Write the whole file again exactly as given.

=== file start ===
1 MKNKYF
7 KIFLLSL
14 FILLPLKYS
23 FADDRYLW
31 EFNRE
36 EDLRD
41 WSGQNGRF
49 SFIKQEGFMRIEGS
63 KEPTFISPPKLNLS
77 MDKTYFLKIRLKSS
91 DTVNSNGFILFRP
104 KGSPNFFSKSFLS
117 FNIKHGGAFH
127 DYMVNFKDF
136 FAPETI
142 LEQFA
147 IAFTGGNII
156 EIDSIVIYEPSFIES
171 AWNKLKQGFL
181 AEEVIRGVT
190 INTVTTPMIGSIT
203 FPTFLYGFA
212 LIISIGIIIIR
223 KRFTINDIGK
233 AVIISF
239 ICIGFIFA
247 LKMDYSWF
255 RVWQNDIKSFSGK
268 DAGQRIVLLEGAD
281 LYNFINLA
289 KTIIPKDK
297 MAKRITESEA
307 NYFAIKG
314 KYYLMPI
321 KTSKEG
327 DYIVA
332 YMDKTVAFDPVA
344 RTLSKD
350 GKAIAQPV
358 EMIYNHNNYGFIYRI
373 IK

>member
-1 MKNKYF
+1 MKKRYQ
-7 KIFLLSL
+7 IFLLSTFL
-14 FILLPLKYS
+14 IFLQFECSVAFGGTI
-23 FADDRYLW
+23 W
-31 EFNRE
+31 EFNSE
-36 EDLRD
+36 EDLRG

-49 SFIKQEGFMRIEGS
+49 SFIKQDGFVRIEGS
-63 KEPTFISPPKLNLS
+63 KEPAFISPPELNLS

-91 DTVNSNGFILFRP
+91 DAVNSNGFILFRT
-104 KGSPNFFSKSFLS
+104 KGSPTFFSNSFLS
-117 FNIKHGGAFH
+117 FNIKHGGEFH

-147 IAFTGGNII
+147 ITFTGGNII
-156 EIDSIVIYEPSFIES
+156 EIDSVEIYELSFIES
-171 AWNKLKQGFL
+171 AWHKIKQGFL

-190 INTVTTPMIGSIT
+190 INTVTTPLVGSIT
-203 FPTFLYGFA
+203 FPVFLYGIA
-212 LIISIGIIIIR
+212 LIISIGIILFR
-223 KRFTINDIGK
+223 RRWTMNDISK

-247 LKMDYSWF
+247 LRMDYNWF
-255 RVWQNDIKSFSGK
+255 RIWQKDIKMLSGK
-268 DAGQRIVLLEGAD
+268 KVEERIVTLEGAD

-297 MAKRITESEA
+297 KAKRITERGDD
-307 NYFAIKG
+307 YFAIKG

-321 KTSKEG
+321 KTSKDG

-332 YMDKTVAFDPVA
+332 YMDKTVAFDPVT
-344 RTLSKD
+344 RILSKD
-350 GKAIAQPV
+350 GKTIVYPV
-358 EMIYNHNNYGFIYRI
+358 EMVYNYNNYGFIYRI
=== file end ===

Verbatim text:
1 MKNKYF
7 KIFLLSL
14 FILLPLKYS
23 FADDRYLW
31 EFNRE
36 EDLRD
41 WSGQNGRF
49 SFIKQEGFMRIEGS
63 KEPTFISPPKLNLS
77 MDKTYFLKIRLKSS
91 DTVNSNGFILFRP
104 KGSPNFFSKSFLS
117 FNIKHGGAFH
127 DYMVNFKDF
136 FAPETI
142 LEQFA
147 IAFTGGNII
156 EIDSIVIYEPSFIES
171 AWNKLKQGFL
181 AEEVIRGVT
190 INTVTTPMIGSIT
203 FPTFLYGFA
212 LIISIGIIIIR
223 KRFTINDIGK
233 AVIISF
239 ICIGFIFA
247 LKMDYSWF
255 RVWQNDIKSFSGK
268 DAGQRIVLLEGAD
281 LYNFINLA
289 KTIIPKDK
297 MAKRITESEA
307 NYFAIKG
314 KYYLMPI
321 KTSKEG
327 DYIVA
332 YMDKTVAFDPVA
344 RTLSKD
350 GKAIAQPV
358 EMIYNHNNYGFIYRI
373 IK

>member
-1 MKNKYF
+1 MKKRYQ
-7 KIFLLSL
+7 IFLLSTFL
-14 FILLPLKYS
+14 IFLQFECSVAFGGTI
-23 FADDRYLW
+23 W
-31 EFNRE
+31 EFNSE
-36 EDLRD
+36 EDLRG

-49 SFIKQEGFMRIEGS
+49 SFIKQDGFVRIEGS
-63 KEPTFISPPKLNLS
+63 KEPAFISPPELNLS

-91 DTVNSNGFILFRP
+91 DAVNSNGFILFRT
-104 KGSPNFFSKSFLS
+104 KGSPTFFSNSFLS
-117 FNIKHGGAFH
+117 FNIKHGGEFH

-147 IAFTGGNII
+147 ITFTGGNII
-156 EIDSIVIYEPSFIES
+156 EIDSVEIYELSFIES
-171 AWNKLKQGFL
+171 AWHKIKQGFL

-190 INTVTTPMIGSIT
+190 INTVTTPLVGSIT
-203 FPTFLYGFA
+203 FPVFLYGIA
-212 LIISIGIIIIR
+212 LIISIGIILFR
-223 KRFTINDIGK
+223 RRWTMNDISK

-247 LKMDYSWF
+247 LRMDYNWF
-255 RVWQNDIKSFSGK
+255 RIWQKDIKMLSGK
-268 DAGQRIVLLEGAD
+268 KVEERIVTLEGAD

-297 MAKRITESEA
+297 KAKRITERGDD
-307 NYFAIKG
+307 YFAIKG

-321 KTSKEG
+321 KTSKDG

-332 YMDKTVAFDPVA
+332 YMDKTVAFDPVT
-344 RTLSKD
+344 RILSKD
-350 GKAIAQPV
+350 GKTIVYPV
-358 EMIYNHNNYGFIYRI
+358 EMVYNYNNYGFIYRI